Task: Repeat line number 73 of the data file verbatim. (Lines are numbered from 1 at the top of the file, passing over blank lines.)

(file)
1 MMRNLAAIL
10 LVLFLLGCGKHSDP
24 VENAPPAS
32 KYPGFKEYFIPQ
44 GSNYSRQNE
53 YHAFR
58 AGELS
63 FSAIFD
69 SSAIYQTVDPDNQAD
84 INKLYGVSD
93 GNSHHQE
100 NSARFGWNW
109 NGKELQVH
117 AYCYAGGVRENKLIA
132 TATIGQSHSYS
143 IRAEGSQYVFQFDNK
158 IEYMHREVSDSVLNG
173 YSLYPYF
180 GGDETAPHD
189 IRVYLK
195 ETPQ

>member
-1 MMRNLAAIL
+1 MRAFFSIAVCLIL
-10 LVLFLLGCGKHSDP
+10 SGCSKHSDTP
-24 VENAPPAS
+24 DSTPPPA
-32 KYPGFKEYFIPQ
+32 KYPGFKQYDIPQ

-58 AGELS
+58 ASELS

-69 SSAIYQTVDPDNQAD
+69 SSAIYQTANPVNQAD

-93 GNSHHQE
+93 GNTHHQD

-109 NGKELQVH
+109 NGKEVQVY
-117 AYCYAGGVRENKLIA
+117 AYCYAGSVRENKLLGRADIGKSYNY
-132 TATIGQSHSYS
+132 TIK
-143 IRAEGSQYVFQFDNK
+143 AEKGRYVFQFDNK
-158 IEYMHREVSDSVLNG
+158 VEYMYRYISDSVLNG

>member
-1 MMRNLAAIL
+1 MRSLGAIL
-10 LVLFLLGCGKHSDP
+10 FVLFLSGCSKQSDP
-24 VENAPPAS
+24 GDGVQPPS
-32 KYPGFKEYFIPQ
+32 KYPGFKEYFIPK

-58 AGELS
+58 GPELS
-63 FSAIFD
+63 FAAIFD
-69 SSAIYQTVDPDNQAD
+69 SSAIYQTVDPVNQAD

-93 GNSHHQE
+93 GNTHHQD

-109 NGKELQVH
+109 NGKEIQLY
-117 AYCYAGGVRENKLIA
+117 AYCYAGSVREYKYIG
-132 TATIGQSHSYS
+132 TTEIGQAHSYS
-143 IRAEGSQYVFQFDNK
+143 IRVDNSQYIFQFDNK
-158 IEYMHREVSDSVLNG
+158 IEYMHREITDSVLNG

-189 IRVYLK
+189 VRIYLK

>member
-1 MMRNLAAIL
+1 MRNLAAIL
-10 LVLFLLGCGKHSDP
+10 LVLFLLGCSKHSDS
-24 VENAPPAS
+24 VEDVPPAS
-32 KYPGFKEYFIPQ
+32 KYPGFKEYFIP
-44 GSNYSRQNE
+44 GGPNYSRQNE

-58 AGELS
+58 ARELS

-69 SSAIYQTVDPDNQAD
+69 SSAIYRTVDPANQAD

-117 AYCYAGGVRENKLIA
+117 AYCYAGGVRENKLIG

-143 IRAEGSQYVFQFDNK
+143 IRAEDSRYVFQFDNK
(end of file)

+158 IEYMHREITDSVLNG